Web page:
Pharm. Hannah Ihotu Ogbago, on Friday, said there was no evidence that HIV medications could prevent or treat coronavirus (COVID-19) as speculated by some Nigerians.
Ogbago explained in Abuja, that some HIV medications such as combination of tenofovir and emtricitabine, were currently being studied to see if they could treat COVID-19 but the results of the studies were pending.
“Studies on lopinavir/ritonavir, a protease inhibitor combination, have not found it to be effective,” she said.
According to her, because there is no evidence that HIV medications can treat or prevent COVID-19, patients should speak with their health providers before changing their HIV treatment regimen.
She advised the federal government and relevant agencies to put out guidelines on treatment of HIV and COVID-19 in all facilities.
When asked if the COVID-19 vaccine would be contraindicated in HIV medications, Ogbago said the available authorised vaccines in the country had no interactions with HIV medications.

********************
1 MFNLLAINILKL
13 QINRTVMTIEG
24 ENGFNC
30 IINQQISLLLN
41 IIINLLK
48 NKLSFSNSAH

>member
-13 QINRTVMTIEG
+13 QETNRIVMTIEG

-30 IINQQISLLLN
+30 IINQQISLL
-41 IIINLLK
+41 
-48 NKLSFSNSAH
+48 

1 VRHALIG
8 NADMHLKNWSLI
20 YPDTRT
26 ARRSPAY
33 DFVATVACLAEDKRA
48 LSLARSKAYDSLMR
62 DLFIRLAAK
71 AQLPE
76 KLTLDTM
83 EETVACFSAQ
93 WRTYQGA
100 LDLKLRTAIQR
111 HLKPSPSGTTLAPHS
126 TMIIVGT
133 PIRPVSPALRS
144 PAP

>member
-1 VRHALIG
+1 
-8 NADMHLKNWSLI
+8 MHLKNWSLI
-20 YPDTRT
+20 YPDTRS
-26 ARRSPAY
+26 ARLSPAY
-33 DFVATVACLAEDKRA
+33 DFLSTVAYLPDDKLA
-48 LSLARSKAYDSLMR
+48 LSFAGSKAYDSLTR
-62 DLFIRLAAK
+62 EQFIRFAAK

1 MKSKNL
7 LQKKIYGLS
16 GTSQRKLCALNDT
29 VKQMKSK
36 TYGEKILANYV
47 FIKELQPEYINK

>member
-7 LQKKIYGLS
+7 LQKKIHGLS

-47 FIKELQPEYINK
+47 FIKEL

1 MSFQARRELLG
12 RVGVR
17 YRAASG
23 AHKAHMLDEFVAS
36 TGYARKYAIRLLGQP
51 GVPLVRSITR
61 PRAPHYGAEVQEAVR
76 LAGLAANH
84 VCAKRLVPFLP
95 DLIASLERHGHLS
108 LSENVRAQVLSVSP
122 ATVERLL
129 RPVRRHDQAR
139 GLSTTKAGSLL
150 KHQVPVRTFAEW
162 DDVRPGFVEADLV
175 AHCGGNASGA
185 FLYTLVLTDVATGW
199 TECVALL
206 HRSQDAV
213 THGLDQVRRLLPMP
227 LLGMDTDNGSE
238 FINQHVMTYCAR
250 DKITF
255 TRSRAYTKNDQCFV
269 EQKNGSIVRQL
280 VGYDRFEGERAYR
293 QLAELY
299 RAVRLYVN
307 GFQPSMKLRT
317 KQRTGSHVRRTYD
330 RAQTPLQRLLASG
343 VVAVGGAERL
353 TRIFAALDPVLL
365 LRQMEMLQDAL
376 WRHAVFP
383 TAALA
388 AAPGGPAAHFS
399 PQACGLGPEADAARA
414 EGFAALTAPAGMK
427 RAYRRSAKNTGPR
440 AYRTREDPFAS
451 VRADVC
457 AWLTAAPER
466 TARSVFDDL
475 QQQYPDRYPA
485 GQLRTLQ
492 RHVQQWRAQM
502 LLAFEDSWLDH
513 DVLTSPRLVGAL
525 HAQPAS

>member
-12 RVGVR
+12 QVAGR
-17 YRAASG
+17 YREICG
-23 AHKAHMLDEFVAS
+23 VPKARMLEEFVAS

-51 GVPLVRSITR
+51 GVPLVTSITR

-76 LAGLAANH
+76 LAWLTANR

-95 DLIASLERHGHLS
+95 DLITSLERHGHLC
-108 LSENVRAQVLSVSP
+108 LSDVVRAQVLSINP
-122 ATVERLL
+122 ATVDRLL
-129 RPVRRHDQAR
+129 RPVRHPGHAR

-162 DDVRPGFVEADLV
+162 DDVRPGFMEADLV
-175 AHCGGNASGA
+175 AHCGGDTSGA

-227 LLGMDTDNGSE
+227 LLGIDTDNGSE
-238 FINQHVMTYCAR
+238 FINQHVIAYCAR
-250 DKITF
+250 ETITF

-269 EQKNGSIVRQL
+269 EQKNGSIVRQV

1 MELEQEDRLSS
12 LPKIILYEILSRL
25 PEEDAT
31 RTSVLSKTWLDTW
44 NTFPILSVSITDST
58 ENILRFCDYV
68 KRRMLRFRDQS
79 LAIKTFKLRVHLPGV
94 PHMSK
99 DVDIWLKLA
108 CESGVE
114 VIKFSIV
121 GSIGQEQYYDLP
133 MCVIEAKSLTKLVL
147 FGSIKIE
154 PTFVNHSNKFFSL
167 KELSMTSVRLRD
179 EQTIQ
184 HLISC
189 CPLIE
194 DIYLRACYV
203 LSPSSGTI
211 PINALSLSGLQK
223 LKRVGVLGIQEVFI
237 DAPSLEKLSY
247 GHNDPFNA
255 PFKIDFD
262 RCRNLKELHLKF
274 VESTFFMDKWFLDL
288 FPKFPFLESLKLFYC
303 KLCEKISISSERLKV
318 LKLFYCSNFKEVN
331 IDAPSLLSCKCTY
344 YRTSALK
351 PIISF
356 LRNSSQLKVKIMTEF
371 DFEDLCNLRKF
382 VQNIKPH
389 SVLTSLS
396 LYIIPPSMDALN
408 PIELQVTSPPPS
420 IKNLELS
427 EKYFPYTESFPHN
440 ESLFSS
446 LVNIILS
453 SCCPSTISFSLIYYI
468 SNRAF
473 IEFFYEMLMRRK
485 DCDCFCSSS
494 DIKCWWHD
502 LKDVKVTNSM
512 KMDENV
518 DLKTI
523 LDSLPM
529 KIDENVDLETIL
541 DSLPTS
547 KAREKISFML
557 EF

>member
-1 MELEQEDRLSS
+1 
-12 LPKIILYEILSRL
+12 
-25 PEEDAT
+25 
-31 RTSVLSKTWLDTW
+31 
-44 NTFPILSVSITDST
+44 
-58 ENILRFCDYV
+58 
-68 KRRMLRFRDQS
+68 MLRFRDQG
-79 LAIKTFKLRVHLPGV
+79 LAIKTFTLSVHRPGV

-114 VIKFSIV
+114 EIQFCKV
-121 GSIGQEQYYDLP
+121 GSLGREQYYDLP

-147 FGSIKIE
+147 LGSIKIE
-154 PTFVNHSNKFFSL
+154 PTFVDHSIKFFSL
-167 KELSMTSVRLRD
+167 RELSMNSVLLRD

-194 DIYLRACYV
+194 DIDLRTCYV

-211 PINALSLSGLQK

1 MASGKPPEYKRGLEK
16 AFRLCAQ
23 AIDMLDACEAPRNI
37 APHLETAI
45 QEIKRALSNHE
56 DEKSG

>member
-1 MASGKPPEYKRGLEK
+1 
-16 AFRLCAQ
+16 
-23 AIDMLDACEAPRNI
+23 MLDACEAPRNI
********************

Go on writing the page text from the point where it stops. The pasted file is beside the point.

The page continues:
“It is not recommended that people with HIV stop their HIV medicines when they receive a COVID-19 vaccine.
“Stopping your HIV medications could put you at greater risk for HIV-related illnesses and at greater risk for serious infection due to COVID-19,” she noted.
She said people who were immunocompromised, including people with HIV, were eligible to receive the available vaccine because of the potential risk for serious illness due to COVID-19.
According to her, there is no reason to think COVID-19 vaccines will increase a person’s risk of acquiring HIV, nor are there any data to suggest that this is the case.